reflective retina

Discussion in 'Optometry' started by rpames, Sep 14, 2002.

?

Do you know how a reflective retina works?

  1. Yes

    2 vote(s)
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  2. No

    2 vote(s)
    50.0%
  1. rpames

    rpames Optometrist

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    I saw the movie Pitch Black yesturday night. In the movie, one charcter had a doctor make his retinas reflective, like a deer's. I was surprised when a friend of mine, one of the smartest people I know, asked me how the reflective retinas worked. I was just curious about how many of you knew.
     
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  3. r_salis

    r_salis SDN Supa-Mod Emmetrope
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    (possible spoilers below...)
    (I wasn't sure if you meant for us to post our replies)









    Are you talking about the tapetum lucidum? We dissected a sheep's eye in lab last year and got to see this membrane, uh, "in person". :)
     
  4. rpames

    rpames Optometrist

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    That is exactly to what I am refering. Nice job r_salis!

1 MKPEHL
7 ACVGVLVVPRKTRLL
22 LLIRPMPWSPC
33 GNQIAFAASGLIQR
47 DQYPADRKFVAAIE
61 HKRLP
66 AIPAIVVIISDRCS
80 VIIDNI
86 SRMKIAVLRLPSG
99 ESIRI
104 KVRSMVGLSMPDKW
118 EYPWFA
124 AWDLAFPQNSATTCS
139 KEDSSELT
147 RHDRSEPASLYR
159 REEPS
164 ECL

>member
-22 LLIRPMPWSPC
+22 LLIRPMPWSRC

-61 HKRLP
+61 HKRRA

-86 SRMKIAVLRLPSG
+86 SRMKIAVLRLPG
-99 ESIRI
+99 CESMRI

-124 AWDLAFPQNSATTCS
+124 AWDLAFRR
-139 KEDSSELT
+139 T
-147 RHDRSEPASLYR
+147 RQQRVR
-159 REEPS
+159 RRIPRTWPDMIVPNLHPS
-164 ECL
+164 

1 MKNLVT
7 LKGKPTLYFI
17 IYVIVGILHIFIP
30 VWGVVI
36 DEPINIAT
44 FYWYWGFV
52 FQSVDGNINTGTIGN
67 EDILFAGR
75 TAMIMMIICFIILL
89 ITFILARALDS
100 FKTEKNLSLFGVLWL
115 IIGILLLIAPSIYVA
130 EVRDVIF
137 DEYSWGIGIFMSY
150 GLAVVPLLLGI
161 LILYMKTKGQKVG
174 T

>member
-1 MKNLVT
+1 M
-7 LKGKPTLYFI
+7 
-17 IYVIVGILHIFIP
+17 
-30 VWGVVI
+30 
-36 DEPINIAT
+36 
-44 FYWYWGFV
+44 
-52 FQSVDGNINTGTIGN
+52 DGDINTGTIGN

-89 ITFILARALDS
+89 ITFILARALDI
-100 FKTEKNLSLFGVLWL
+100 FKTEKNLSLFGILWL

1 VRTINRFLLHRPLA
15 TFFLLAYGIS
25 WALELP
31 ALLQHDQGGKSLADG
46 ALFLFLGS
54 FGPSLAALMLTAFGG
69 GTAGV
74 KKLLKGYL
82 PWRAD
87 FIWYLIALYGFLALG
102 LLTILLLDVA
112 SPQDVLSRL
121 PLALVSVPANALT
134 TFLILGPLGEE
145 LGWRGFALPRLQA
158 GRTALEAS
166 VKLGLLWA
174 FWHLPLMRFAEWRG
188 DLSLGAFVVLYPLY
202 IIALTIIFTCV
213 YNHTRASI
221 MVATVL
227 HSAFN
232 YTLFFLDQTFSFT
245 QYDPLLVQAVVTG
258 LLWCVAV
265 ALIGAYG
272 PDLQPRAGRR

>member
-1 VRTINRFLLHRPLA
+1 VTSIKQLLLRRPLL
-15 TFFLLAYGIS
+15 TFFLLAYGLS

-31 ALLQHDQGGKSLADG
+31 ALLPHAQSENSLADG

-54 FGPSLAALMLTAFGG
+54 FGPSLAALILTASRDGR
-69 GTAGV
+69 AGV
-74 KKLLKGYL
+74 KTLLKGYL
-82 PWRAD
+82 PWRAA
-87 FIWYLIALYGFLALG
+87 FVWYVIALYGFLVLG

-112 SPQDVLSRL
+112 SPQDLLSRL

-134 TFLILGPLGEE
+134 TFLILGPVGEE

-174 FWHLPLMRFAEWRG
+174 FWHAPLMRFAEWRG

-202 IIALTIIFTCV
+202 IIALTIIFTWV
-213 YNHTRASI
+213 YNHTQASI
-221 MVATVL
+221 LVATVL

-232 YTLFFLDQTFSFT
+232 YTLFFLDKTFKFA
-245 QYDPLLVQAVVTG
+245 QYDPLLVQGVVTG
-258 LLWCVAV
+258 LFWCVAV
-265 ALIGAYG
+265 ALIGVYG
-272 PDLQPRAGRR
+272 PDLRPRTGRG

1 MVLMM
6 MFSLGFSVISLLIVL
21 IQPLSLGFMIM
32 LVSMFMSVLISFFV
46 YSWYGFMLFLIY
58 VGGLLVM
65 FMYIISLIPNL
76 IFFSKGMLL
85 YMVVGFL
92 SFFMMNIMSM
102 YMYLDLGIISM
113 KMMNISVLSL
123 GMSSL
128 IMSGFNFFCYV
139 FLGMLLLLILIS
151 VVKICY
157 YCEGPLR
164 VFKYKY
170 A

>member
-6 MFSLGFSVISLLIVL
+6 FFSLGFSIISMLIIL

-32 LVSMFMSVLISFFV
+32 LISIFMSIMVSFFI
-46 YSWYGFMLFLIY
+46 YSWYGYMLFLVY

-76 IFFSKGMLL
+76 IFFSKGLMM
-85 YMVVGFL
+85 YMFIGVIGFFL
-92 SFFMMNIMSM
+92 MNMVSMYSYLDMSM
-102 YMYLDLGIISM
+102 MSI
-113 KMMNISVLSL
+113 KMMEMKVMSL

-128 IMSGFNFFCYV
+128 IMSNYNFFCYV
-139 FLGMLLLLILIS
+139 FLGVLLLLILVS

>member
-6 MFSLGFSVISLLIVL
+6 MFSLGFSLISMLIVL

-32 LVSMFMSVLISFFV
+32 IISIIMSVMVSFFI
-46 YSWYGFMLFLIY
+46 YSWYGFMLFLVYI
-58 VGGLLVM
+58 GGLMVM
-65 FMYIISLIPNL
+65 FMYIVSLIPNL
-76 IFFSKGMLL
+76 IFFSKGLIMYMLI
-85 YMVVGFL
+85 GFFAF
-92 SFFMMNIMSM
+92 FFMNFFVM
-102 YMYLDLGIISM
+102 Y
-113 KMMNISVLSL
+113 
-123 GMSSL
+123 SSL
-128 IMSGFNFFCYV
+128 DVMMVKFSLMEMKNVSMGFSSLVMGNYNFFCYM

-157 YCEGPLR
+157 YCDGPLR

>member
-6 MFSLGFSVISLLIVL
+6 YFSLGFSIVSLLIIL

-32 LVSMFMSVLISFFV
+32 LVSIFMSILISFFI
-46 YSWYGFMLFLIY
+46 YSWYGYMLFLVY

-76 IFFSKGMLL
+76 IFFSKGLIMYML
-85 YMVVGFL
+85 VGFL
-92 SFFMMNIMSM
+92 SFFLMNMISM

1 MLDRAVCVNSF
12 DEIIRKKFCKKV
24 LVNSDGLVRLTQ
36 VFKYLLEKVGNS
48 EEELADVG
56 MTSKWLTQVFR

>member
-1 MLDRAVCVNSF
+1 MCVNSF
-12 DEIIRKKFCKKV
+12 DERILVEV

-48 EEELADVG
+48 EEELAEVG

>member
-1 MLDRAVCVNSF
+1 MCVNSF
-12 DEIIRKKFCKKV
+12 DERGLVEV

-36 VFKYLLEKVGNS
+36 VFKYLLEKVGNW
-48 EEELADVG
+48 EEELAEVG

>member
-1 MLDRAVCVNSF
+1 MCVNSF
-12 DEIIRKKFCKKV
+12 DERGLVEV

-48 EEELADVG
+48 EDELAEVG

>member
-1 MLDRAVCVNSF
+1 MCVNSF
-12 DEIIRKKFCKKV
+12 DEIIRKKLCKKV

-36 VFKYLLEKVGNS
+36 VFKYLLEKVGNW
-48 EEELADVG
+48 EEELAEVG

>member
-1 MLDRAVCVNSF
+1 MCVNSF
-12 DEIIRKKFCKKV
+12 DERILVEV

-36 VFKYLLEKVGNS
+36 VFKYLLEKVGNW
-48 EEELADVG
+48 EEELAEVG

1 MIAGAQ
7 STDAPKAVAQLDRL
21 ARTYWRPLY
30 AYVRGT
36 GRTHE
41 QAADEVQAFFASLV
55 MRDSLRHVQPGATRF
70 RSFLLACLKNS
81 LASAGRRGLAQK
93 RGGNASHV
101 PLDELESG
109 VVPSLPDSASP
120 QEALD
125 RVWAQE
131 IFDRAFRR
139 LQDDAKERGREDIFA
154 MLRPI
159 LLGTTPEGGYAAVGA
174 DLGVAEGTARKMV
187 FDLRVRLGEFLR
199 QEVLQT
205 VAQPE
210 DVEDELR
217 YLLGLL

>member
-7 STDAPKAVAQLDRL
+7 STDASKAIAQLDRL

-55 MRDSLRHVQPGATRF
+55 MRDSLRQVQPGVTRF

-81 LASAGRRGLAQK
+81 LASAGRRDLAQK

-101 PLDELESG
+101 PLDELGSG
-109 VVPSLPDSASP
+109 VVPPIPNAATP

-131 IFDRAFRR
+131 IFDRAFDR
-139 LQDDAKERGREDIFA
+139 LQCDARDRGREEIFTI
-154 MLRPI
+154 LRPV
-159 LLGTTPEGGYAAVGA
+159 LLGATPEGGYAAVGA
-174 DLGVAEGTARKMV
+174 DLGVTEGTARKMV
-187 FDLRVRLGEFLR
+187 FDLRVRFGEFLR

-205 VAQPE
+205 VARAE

So does anyone else know how it works?
     
  5. cpw

    cpw It's a boy !!!
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    It is the tapetum ... but I'm not sure how it works... I would venture a guess that it's the same kind of thing that makes the foveal reflex... but again, it's just a guess. (an educated one.. but a guess none the less). Any vet students out there want to help us out.. :D
     
  6. rpames

    rpames Optometrist

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    I as hoping some one else would post it, but he it is:

    Basically it works like an amplifier, the photon passes through the retina and excites a rod or con, just like a human eye. Here comes the cool part, that same photon is then reflected directly back off the tapetum at the same nerve and stimulates it again. Essentially it is like putting a candle infront of mirrior to increase the light. This then of course allows these animals to see very well low light situations. I think it is very cool. I guess it shows why I like optometry.
    :cool:

    The fovea reflex on the other hand does reflect light, but not in a way that re-stimulates the retina, nor is light reflected by the entire retina. The tapetum bounces the light all over the inside of the eye while the fovea focuses the light into a point within the vitreous.
     

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